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I have a table that contains information on groups. There can be any number of members in a group. There is a group identifier and then an element identifier. I want to be able to in a single statement determine whether or not a given set exists in the table

@groupTable is an example of the data that already exists in the database

@inputData is the data that I want to see if it already exists in @groupTable

declare @groupData table
(
    groupIdentifier int,
    elementIdentifier uniqueidentifier
)

insert into @groupData values
(1, 'dfce40b1-3719-4e4c-acfa-65f728677700'),
(1, '89e7e6be-cee8-40a7-8135-a54659e0d88c')

declare @inputData table
(
    tempGroupIdentifier int,
    elementIdentifier uniqueidentifier
)

insert into @inputData values
(42, 'dfce40b1-3719-4e4c-acfa-65f728677700'),
(42, '89e7e6be-cee8-40a7-8135-a54659e0d88c'),
(55, 'dfce40b1-3719-4e4c-acfa-65f728677700'),
(55, '2395a42c-94f4-4cda-a773-221b26ea5e44'),
(55, 'f22db9df-a1f4-4078-b74c-90e34376eff6')

Now I want to run a query that will show the relationship of the sets, showing which groupIdentifier is associated with which tempGroupIdentifier. If there is no matching set then I need to know that too.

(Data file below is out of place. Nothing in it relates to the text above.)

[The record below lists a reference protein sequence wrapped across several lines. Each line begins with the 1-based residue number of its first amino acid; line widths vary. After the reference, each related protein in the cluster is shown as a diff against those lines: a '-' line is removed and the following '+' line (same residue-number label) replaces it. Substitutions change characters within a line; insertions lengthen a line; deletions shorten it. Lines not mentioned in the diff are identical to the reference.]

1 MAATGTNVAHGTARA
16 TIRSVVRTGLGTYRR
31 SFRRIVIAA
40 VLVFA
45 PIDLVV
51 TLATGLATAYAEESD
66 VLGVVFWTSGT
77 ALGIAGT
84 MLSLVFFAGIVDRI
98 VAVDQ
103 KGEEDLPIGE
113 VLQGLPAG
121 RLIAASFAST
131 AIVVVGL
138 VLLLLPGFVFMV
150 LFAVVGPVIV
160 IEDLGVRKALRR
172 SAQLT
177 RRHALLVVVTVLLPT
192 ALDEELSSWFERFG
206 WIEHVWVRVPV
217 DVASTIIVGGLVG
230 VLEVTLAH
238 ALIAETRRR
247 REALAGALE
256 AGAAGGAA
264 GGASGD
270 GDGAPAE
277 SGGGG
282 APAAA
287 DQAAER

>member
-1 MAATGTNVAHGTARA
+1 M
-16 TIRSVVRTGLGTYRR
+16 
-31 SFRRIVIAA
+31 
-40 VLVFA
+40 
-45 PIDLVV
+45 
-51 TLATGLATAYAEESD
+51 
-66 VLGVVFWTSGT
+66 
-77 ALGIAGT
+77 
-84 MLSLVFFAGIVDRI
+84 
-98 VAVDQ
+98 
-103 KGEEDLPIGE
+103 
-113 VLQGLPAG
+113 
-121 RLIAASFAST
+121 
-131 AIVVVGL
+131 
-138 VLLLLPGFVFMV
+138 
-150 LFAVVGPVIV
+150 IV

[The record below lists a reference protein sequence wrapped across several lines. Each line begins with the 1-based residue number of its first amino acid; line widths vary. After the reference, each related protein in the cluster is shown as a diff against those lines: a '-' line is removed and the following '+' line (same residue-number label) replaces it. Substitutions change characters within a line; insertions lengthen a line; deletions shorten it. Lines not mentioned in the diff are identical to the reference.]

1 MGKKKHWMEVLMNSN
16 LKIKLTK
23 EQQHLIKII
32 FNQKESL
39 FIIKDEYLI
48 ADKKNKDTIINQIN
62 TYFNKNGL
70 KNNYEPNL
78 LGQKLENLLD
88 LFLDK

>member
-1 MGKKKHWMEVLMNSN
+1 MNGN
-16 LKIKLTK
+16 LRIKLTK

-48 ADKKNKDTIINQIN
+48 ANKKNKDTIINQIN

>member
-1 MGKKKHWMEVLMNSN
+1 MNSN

desired output:
groupIdentifier, tempGroupIdentifier
1, 42
null, 55

Does anyone any suggestions on how to approach this problem?

I could probably pivot the rows and concat all elementIdentifiers into a giant string for each group that then do equality on, but that doesn't seem like a good solution.

share|improve this question
    
If you got both as tables (real and temp), wouldn't a left join do the job? or am I missing the real problem here. – Syska Nov 9 '11 at 19:07
    
In your sample data, the value 'dfce40b1-3719-4e4c-acfa-65f728677700' exists twice in your @inputdata table; was that intentional? – Stuart Ainsworth Nov 9 '11 at 19:09
    
@Syska: yes, but it isn't "per row" but "per set of rows" – gbn Nov 9 '11 at 19:10
    
@BrandonAGr: I assume you want to match complete sets? Or is it "@groupData set" is part of an "@inputData set" – gbn Nov 9 '11 at 19:11
    
Is an error or by design that @inputData got duplicate guids for different tempGroupIdentifier ? – Syska Nov 9 '11 at 19:13
up vote 1 down vote accepted
   SELECT 
        (
        CASE WHEN matchCount = gdCount AND matchCount = idCount 
            THEN groupIdentifier 
            ELSE NULL 
        END) groupIdentifier, 
        cj.tempGroupIdentifier 
    FROM
    (
    SELECT gd.groupIdentifier, id.tempGroupIdentifier, COUNT(1) matchCount
    FROM @groupData gd 
    CROSS JOIN @inputData id
    WHERE id.elementIdentifier = gd.elementIdentifier 
    GROUP BY gd.groupIdentifier, id.tempGroupIdentifier) as cj
    CROSS APPLY (SELECT COUNT(groupIdentifier) from @groupData gdca WHERE gdca.groupIdentifier = cj.groupIdentifier) as gdc(gdCount)
    CROSS APPLY (SELECT COUNT(tempGroupIdentifier) from @inputData idca WHERE idca.tempGroupIdentifier = cj.tempGroupIdentifier) as idc(idCount)
share|improve this answer